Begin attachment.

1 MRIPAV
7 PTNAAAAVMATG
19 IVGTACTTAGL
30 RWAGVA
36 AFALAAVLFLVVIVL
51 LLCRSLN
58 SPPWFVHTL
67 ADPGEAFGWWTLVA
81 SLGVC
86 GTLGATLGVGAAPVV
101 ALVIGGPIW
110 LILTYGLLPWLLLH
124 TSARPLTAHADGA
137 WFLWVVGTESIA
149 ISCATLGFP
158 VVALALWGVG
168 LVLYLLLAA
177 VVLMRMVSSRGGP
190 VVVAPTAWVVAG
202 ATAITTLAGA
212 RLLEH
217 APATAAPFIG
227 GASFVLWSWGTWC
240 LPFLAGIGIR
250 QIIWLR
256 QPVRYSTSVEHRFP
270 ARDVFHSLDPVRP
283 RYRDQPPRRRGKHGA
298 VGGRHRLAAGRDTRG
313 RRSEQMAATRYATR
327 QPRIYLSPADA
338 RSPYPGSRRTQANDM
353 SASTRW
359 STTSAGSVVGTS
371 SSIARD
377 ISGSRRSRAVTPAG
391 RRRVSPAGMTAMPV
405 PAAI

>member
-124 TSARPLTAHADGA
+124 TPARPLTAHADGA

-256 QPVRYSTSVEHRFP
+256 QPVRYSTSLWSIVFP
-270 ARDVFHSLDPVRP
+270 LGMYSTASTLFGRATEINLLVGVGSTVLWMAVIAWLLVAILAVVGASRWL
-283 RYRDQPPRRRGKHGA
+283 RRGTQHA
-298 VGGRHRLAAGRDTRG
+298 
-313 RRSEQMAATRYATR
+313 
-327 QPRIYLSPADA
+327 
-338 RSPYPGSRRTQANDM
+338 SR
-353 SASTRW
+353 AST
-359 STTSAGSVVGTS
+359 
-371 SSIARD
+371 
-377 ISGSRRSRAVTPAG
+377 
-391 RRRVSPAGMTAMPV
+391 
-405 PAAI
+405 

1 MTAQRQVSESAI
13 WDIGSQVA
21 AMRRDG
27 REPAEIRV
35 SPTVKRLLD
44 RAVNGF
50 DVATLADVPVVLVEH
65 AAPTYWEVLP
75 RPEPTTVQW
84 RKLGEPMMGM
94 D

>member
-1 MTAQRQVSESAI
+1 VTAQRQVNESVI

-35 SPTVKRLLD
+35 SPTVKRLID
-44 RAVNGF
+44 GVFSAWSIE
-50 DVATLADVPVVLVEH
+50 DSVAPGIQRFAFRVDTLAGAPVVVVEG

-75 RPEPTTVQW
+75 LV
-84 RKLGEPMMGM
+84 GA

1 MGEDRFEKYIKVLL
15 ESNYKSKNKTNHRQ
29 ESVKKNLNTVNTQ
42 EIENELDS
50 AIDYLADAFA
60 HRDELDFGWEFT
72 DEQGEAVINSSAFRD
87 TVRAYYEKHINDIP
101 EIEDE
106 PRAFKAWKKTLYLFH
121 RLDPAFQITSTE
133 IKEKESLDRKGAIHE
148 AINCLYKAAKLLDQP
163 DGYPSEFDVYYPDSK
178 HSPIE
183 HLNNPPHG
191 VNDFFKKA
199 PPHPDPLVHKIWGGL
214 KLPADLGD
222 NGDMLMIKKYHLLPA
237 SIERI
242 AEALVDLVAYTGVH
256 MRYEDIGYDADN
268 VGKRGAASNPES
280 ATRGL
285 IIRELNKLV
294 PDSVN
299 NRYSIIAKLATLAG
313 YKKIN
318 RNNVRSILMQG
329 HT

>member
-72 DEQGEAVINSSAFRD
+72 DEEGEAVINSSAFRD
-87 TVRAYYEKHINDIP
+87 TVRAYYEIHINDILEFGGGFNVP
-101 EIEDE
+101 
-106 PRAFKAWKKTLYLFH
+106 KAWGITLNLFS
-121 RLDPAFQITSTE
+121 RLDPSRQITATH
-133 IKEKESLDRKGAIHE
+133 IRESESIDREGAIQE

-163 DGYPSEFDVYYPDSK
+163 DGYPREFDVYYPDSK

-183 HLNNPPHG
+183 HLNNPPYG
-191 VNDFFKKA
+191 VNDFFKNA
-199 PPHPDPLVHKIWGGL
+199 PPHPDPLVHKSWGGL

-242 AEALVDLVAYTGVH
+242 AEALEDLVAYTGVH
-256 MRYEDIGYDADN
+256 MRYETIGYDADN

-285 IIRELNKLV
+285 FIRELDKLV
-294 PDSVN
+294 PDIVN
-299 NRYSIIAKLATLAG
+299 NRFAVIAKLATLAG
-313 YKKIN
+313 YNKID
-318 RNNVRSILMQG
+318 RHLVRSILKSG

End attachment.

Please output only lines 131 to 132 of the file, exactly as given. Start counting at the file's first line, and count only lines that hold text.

+106 KAWGITLNLFS
-121 RLDPAFQITSTE